Tuesday, March 22, 2011

Season Preview: The Little Green One

In prior years, we’ve tended to cover the Commish’s team last, which has resulted in a couple of somewhat unusual previews which were more meditations on mediocrity and mortality than legit fantasy analysis. In an effort to rectify our previous neglect, we’ve decided to bat the Commish leadoff this season. That means he’ll see fewer gimmicks, but a more robust review of the team’s actual chances. The question is whether that’s a good thing. Onward.


We here at the GRBG are of the mind that in most walks of life, once you figure out what it is you want, you should pursue your goal single-mindedly. Want to be a judge? Get out there and start doing trial work. Enjoy chicken salad sandwiches for lunch? Have one every single day. In general, variety is the spice of life only for dilettantes. The Yo Gabba Gallardos clearly feel the same way, because just about every discretionary offensive pick they made during the draft yielded the same type of player: a swing-from-the-heels thumper.

The team set the tone early with its pick of Three True Outcomes superstar Adam Dunn, who is pretty much the ideal player for a dinger fetishist who is willing to trade contact (and even walks) for power. Later round picks Alexei Ramirez (18 HR, .313 OBP) and J.P. Arenciba (avg of 26.5 HR and .320 OBP across two AAA seasons) pushed the power-first approach to the logical extreme of it boundries. Keeper 2B Kelly Johnson sort of fits the same profile, making stud 3B Evan Longoria the only true five-category candidate in the IF. This group could be great if everyone has a good BABIP year; if it goes the other way, TLG1 could be running out an IF made up of almost entirely of undersized versions of Mark Reynolds. And ask Teddy how fun he was to watch last year.


Stop me if you’ve heard this one before: the team drafted hack-and-crash guys to complement its elite keepers. Corey Hart and Carlos Pena are two more big power threats with limited secondary skills (very limited in the case of Pena, who averages about two swings a game at this point). Kendrys Morales is young enough where he could grow into something more than a masher, but his health is also in question. That leaves the Cardinals duo of Matt Holliday and Colby Rasmus to take up the slack, which is actually a possibility if Tony LaRussa can keep from burying Rasmus by forcing him to construct a privately funded railroad.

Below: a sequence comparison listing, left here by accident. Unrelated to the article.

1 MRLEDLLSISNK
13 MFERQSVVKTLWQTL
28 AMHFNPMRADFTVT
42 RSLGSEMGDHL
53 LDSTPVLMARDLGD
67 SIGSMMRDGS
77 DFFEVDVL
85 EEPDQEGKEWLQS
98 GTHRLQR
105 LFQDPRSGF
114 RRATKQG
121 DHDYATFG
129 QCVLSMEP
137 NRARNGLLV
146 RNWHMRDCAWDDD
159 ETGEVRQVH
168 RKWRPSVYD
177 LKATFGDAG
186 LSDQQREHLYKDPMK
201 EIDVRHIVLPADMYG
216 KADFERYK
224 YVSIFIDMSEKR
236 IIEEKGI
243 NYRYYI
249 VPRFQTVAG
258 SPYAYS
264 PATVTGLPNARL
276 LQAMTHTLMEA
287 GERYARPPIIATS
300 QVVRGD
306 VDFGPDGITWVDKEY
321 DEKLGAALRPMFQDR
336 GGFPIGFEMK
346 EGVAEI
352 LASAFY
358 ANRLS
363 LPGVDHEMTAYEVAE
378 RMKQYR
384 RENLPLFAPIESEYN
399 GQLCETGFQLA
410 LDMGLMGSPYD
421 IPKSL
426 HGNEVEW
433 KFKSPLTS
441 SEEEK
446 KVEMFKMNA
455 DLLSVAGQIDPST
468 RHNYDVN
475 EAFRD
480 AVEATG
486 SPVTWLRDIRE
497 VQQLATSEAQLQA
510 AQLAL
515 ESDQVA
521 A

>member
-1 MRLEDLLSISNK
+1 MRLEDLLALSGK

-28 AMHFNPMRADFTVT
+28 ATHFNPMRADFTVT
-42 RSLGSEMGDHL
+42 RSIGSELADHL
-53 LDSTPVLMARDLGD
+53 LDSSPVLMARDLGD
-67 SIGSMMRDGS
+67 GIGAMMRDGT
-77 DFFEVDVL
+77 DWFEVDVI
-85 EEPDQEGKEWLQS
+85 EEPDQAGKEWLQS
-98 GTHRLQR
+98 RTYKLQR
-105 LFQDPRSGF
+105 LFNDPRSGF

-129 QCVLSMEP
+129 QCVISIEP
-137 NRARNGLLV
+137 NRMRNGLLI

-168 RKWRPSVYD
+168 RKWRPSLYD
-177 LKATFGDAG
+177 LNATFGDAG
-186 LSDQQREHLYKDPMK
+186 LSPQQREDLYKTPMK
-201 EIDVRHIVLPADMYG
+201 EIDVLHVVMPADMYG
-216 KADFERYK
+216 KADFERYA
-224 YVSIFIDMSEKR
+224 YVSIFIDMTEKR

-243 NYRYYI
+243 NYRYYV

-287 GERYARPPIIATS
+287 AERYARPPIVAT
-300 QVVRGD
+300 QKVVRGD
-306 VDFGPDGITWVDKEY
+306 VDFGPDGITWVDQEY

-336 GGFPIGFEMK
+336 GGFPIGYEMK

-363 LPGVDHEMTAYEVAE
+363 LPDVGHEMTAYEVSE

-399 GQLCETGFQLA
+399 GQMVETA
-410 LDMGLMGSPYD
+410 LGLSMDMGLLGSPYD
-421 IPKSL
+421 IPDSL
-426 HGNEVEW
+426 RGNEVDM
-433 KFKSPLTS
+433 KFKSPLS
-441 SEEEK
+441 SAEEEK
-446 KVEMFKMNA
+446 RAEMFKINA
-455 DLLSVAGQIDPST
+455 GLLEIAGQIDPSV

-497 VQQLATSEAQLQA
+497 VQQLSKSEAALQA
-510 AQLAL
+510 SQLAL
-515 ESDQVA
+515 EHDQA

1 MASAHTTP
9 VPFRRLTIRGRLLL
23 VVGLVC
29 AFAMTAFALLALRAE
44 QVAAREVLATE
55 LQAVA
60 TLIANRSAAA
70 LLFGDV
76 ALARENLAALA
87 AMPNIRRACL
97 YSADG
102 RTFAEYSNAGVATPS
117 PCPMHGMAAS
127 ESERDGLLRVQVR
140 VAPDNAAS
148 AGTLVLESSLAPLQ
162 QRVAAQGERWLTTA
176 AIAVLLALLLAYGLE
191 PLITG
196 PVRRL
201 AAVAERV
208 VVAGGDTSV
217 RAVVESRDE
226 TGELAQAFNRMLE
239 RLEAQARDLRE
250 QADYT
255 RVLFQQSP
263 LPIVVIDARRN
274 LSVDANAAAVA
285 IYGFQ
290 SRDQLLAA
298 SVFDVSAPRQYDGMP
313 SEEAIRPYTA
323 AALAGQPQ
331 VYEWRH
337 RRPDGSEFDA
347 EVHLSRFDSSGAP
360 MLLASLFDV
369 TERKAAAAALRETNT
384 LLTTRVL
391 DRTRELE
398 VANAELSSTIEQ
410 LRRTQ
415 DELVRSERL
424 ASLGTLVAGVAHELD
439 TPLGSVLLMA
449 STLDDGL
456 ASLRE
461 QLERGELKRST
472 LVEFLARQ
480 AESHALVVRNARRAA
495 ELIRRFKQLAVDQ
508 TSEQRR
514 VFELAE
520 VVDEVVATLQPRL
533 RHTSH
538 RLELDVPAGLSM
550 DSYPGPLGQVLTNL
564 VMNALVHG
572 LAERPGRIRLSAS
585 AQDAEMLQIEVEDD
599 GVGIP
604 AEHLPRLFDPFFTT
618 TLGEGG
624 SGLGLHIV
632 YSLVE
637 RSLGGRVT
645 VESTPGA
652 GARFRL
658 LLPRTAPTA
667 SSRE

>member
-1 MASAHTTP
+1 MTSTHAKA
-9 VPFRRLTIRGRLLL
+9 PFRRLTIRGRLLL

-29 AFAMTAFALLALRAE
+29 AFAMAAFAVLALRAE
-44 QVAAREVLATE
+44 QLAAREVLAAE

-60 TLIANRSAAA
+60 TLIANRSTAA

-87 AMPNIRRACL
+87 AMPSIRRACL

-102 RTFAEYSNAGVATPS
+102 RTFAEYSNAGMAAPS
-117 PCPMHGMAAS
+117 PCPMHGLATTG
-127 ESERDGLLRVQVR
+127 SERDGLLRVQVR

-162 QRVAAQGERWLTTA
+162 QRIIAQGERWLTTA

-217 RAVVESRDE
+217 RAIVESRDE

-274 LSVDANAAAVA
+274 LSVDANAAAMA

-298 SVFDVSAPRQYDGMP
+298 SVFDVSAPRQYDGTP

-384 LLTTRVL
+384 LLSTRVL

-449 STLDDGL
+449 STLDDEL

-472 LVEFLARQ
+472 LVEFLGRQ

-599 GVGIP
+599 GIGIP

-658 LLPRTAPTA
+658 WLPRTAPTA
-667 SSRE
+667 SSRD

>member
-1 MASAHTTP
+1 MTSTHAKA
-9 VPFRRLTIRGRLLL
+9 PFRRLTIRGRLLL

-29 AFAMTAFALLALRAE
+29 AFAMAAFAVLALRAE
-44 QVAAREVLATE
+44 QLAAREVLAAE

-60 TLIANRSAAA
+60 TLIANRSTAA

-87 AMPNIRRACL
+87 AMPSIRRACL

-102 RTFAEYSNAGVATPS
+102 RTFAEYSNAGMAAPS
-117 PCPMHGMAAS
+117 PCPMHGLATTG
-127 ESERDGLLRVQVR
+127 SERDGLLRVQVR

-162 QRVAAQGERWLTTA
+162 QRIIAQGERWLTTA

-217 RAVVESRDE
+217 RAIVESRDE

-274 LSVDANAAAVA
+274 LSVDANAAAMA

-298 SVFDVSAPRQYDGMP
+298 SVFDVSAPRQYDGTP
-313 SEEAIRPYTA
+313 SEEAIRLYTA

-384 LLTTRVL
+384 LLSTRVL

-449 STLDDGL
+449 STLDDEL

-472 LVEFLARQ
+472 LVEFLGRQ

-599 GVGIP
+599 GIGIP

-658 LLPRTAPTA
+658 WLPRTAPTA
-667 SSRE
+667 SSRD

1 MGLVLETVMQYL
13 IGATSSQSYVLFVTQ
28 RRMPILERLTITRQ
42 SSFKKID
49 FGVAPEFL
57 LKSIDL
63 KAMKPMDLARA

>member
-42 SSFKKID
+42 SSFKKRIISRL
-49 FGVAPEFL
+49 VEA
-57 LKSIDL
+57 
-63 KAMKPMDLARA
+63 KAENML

Starting Pitching

The power fetish sort of carries over into the top of the rotation, where the erstwhile power forward Zack Greinke will be backed up by the power arms of Brandon Morrow and Dan Hudson. Both guys toil in pitcher-unfriendly environments, though it doesn’t really matter what park you play in if you blow every pitch past every hitter. We’re high on both Morrow and Hudson this year. The concern is that neither guy has thrown a ton of innings in a single big league season. That, combined with Greinke’s pre-existing injury, mean the team has an especially risky profile at the top of the rotation.

The back of the rotation is filled out with solid Cardinals (Jaime Garcia), worryingly speculative Pirates (James MacDonald), and Ian Kennedy.

Let’s stop there a second, because Kennedy might have been the single most anomalous pick of the entire draft. A team with a well-established power fetish picked a guy whose average FB has only cracked 90 mph once in his career and who plays in an HR-crazy park. He’s pretty much the ideal anti-player for this team, which makes it very odd that he’s on the roster.

All in all, the rotation has nice upside. But a lot rests on some inexperienced shoulders, and there are a some pretty sick rotations elsewhere in the league this year.


Rivera, Soria, Axford. All good pitchers, all with pretty clear holds on their jobs. No arguments here—TLG1 has assembled the best of the non-megapens in the league this season.


So, yeah, lots of dingers. And probably lots of Ks as well, both for and against. But we worry that the parts might combine to be worth less than the sum of their parts. All this hacking could make for an iffy OBP, and there’s not really a big-time SB threat in the starting lineup. While there are some on the bench, those guys have OBP issues as well, which could make it tough to play them regularly. The team could also use an additional BA-driven guy who might be better placed to accumulate non-HR RBI.

So while there’s a chance the team could bludgeon its way to the top as constructed, we think they’re still a major trade away from the board. The good news is that (1) their needs should be clear enough that they‘ll be able to make category-specific trades and (2) for the first time in a while, their roster isn’t a ticking time bomb full of keeper slots. They’ve bought a lottery ticket, and can afford to see how it pays off.

No comments: